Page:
By Barbara Kessler
Green Right Now
Imagine Halloween without the costumes. What a charmless, dull and brazen event it would be. Kids would openly beg for treats and we’d greet them warily at the door, as we might a pit bull. Later, marauding, undisguised tots and teens on a sugar rush would smash eggs on our front lawns before passing out back home from lack of protein.
Wait, that sounds a lot like the current situation.
So, um, we need those costumes, to give Halloween a veneer of sanity. But what, Tinkerbell, should be do about all this consumerism?
Too many Halloween costumes, not to mention those buckets of plastic spiders, bats and eyeballs, turn out to be single- or nearly single-use items. Those plastic gee-gaws create about 10 seconds of amusement. A costume is good for a night or two.
Not to mention the raison d’être of the holiday: a bucket full of sweets handed out to kids in the grip of a diabetes epidemic. OK, that sounds harsh. But true, right?
How can we keep the fun, and still make this celebration a little easier on the planet and better for our kids? For a growing number of people, the solution starts with recycling, or swapping, costumes. Another answer lies in getting people to think more creatively about what constitutes a “treat”.
First, the costumes. Consider last year’s precious, must-have satin Belle ensemble or Wild Things costume. Where are they now? Sulking and forgotten in the back of the closet. Give them new life, say swappers, as someone else’s beautiful or scary get-ups. The price tag will help tame the consumer beast within.
Frankenstein would approve, too.
It sounds so sensible. But swapping doesn’t come naturally to consuming Americans, even wee ones.
Those pouty little munchkins may need convincing that this route can be as much fun as an afternoon frolic at one of those atmospheric Halloween stores that spring up in vacant strip shops every fall (talk about spooky!). The answer: Organize a swap party. And make it darn fun.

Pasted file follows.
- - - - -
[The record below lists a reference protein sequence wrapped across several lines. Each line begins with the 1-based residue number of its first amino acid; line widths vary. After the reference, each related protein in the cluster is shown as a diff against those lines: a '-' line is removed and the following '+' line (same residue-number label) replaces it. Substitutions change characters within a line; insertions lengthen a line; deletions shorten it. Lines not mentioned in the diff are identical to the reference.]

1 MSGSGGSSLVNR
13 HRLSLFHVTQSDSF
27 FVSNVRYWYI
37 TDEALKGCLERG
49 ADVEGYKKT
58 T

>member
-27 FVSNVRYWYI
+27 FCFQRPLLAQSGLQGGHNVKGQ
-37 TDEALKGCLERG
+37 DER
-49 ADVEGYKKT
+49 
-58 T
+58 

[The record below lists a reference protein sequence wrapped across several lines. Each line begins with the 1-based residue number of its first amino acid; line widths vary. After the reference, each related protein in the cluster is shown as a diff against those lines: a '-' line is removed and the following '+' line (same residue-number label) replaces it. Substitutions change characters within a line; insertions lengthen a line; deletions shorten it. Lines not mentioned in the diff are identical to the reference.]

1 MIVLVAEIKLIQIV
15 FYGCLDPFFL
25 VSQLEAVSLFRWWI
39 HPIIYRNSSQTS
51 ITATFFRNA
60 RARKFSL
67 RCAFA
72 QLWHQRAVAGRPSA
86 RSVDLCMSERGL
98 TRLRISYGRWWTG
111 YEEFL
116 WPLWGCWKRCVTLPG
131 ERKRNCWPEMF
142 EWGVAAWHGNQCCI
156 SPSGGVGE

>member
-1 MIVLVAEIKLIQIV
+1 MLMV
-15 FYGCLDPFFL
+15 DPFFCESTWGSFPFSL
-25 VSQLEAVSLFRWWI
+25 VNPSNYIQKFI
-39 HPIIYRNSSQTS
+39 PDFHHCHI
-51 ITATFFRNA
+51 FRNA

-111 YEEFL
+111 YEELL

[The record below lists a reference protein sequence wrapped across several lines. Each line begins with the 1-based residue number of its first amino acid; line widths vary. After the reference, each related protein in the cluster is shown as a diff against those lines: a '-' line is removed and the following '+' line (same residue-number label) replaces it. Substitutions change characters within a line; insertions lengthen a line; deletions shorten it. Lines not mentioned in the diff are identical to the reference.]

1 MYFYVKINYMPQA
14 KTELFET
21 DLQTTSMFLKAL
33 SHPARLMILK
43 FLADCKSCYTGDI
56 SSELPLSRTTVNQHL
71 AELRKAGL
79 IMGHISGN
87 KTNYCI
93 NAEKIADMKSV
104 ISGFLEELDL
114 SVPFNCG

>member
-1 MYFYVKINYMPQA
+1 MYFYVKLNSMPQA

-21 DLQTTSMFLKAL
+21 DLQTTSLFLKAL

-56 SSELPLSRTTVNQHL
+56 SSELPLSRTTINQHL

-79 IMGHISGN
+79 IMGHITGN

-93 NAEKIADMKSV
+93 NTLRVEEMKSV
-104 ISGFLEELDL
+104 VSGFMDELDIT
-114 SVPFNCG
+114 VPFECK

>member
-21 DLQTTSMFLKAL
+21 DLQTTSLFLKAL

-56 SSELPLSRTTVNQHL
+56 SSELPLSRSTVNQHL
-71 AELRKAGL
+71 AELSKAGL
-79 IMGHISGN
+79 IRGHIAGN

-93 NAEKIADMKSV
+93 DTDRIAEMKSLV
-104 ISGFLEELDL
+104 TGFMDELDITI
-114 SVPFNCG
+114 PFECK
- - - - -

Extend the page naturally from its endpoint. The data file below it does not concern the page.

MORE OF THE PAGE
Yes, Tink, costume conservation can be magic. Just gather up the costumes to be traded, assemble a few food trays, a music machine and the munchkins. It’s all good. (And you’ve seamlessly slipped in a lesson about frugality.)
There’s even a special day for this pre-Halloween event, National Costume Swap Day (Oct. 9), promoted by Swap.com, Green Halloween.org and other sponsors. You can visit GreenHalloween to find an event near you.
The website also has ideas for organizing your own swap party.
Of course, you’re free to hold a swap event whenever. Best to get on it soon, though.
Don’t worry about whether it will make a difference. At Green Halloween, they’re sure it will. If only half of the kids who celebrate Halloween would swap costumes, it would reduce annual landfill waste by 6,250 tons, an amount equivalent to the weight of 2,500 midsize cars, a GH spokesperson said.
Here are some tips for a smooth swap that’s environmentally friendly from GreenHalloween.org:
- Serve healthy food without artificial dyes and preservatives, or hydrogenated fat. Try Vegan Carmel Apples, from 365Halloween.com.
- Use green party items, made with biodegradable or low-impact materials.
- Put on a Halloween puppet show.
- Make a scarecrow using old clothes.
- Hand out green party favors, like t shirts made from organic cotton; or soy crayons. (Find greener products at Recycling is Cool, a website by Weisenbach Recycled Products, a sponsor of Green Halloween.)
Now about the treats. Green Halloween has some suggestions. Hand out fun toothbrushes (quaint, but useful), coins or oyster shells painted like ghosts.
A few more alternatives: Packaged granola bars; trail mix; dried fruit; pumpkin cookies (for parties, obviously you can’t give out home baked goods at the door anymore).
See more tips for healthier treats and greener Halloween practices at Nine Ideas for a Green Halloween.
Copyright © 2010 Green Right Now | Distributed by GRN Network